Genesis also used good and evil more widely as treaty terms. In Genesis 1:4, God created light and called it good. As creation progressed, God declared good everything that He made. McCoy argued that Scripture depicted creation as the formation of a covenant relationship between God and all of the earth. McCoy's position could be supported by Jeremiah 33:20 which mentioned God's covenant with the day and night. There was only one thing God created that He declared to be not good. That was the fact that Adam had no mate to share his life. Why would God declare Adam's life to be not good? At the end of the OT, Malachi 2:14 defined marriage as a covenant relationship. Perhaps Adam's single state was not good because he had no mate with whom he could live in a covenant relationship.
Good and evil may also have been used in a treaty context in Genesis 4:7. Yahweh warned Cain to do good or sin would crouch at his door. Treaty usage might also provide one key to Genesis 6:2-4. Genesis 6:2 claimed that the sons of the gods saw that the daughters of the man were good, and took whoever they desired. Whatever this nebulous and difficult passage may mean, it could refer to the corruption of the tradition of faithful service by violence. Good and evil were used again in Genesis 26:29. In Isaac's treaty with Abimelech, they agreed to do no evil toward each other but only good. Treaty usage may also have been used in Genesis 44:4. When Joseph's servant looked for his cup in his brothers' sacks, the servant asked them why they had returned evil for good.
Live and die were also important treaty terms. In Genesis 2:17, God warned Adam and Eve that they would surely die in the day that they ate from the tree. Adam and Eve did not in fact die physically on that day, and there has been an ongoing discussion about why not. R. W. L. Moberly argued that God simply got it wrong while the serpent spoke the truth. If die is understood as a treaty or covenant term, the issue at stake was not physical life. God warned Adam that eating from the tree would break his vassal relationship with God. Adam would die to the covenant by his revolt, and he would loose his place as God's earthly vassal.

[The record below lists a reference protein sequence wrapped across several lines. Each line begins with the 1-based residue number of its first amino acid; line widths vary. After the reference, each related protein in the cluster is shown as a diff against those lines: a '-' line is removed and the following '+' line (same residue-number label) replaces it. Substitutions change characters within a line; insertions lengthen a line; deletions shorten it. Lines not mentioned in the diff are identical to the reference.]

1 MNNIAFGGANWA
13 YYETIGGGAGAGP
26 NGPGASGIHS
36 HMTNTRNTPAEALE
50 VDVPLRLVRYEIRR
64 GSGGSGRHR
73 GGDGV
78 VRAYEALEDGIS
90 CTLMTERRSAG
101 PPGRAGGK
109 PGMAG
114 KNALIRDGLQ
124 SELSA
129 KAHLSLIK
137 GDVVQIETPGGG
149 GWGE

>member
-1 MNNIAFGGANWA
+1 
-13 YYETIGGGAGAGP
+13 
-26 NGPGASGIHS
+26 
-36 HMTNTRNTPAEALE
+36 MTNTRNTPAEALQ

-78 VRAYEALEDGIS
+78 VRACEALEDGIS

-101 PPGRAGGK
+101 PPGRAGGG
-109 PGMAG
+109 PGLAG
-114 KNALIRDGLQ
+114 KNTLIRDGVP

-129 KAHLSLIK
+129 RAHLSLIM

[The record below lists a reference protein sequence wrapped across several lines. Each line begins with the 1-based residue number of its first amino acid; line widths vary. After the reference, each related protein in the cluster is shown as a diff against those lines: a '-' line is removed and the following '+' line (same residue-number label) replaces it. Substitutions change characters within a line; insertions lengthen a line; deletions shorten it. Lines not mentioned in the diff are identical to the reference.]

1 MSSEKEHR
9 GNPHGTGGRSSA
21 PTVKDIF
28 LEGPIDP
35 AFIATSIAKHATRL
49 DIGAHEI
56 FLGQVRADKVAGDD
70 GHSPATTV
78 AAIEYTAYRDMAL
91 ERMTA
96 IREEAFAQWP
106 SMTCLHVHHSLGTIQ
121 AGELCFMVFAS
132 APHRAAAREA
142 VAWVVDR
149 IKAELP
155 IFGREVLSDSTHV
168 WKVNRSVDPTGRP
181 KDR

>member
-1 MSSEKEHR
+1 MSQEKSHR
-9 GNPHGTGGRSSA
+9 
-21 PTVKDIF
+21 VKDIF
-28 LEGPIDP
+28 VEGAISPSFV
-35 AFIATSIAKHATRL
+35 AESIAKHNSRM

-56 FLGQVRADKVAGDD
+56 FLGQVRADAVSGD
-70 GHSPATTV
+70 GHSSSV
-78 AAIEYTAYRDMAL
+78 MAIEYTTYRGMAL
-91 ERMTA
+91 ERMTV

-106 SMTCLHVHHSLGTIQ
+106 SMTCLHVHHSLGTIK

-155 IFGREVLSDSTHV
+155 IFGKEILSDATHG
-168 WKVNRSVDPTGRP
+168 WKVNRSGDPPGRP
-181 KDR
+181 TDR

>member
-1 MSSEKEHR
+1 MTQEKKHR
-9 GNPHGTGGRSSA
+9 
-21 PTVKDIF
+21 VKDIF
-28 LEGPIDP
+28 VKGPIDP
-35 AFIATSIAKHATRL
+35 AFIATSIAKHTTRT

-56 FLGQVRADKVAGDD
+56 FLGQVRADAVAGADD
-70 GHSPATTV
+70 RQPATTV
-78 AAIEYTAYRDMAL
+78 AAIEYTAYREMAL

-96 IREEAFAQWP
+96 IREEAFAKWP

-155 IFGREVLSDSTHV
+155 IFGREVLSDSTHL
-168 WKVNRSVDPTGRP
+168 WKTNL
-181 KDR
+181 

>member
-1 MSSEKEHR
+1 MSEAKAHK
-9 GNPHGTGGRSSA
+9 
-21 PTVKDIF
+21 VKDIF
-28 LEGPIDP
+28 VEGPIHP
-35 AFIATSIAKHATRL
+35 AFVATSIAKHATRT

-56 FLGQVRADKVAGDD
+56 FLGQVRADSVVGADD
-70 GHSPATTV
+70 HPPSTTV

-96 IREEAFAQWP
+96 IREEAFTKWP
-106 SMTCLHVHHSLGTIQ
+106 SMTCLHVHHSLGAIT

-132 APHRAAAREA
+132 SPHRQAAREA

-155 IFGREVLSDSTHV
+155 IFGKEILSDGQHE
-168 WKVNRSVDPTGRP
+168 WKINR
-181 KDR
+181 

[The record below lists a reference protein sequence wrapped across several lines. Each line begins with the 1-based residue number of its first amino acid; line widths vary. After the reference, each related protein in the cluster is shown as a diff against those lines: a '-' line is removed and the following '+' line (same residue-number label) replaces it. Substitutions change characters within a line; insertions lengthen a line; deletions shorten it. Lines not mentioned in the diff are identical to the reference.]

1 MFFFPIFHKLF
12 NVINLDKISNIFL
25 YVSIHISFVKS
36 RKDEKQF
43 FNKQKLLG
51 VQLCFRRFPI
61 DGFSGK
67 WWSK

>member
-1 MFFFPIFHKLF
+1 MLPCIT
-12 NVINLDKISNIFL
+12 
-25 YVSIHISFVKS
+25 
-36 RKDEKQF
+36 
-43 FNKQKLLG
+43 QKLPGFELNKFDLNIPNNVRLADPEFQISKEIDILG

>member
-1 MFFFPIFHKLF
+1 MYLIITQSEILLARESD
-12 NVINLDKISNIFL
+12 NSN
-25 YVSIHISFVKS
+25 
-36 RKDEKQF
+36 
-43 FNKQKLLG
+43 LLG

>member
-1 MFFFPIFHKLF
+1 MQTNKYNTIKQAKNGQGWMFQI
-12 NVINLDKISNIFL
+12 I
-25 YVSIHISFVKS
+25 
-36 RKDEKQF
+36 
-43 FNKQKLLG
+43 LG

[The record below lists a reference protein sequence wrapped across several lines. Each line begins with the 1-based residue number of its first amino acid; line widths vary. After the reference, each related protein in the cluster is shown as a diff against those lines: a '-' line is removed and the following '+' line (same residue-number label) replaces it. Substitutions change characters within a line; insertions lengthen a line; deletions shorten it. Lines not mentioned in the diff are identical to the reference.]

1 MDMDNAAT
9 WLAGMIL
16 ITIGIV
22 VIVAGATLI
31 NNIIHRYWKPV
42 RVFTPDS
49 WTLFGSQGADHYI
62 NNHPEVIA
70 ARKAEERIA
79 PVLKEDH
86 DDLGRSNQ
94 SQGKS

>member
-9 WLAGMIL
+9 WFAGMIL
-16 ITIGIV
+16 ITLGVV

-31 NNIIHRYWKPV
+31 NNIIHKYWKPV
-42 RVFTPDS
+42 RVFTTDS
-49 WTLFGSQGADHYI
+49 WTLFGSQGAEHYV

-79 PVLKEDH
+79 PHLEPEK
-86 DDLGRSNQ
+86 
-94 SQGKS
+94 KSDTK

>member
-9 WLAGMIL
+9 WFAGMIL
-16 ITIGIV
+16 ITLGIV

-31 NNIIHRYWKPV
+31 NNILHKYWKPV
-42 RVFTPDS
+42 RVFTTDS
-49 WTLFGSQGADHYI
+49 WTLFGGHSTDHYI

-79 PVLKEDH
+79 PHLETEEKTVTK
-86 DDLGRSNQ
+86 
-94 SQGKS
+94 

That may shed light on the serpent's encounter with Eve. In Genesis 3:4-5, the serpent claimed that Eve would not die by eating the tree. Instead, her eyes would be opened and she would be like God, knowing good and evil. If Isaiah 14:12-5 and Ezekiel 28:12-8 are understood partly as descriptions of Satan's primal revolt, the Serpent had been Yahweh's most important heavenly servant. He had rebelled and had lost his God given position. He had not lost his existence. He had only lost his relationship with Yahweh, and he tried to rule in God's place. The serpent encouraged Eve to do the same. The serpent claimed that Eve would not die any more than he had died when he rebelled against God. The serpent encouraged her to rule the earth independently and autonomously instead of ruling the land as Yahweh's vassal. If the tree is understood in terms of treaty usage, Adam and Eve died by eating the tree because they lost their positions as Yahweh's vassals. Then they were brought back to treaty life by God's grace through confession, repentance, sacrifice, and faith. The Tree of Life (or Lives) may also have been named with treaty terminology. While the tree of knowledge has received little academic attention, the Tree of Life has been a popular topic of debate. It is unclear whether the Tree of Life was the same tree as the Tree of the Knowledge of Good and Evil. It is also unclear what the physical and spiritual consequences of eating from the Tree of Life might have been.
It is possible that the idea of covenant life may have been grounded in creation itself. Genesis 2:7 noted that God formed man from the ground, breathed into his nostrils the breath of life, and man became a living soul. For the human race, life began with God Himself. So faithful vassal service to God should have characterized covenant life. "Live" may also have been used in a treaty context in Genesis 17:18. Before Isaac was born, Yahweh promised Sarah that she would have a son. Abraham loved his child Ishmael, and prayed, "Oh that Ishmael might live before Thee!" Abraham was grieved that Ishmael could not be the promised son of the covenant. So "live" in this verse referred to membership in the covenant and participation in its promises.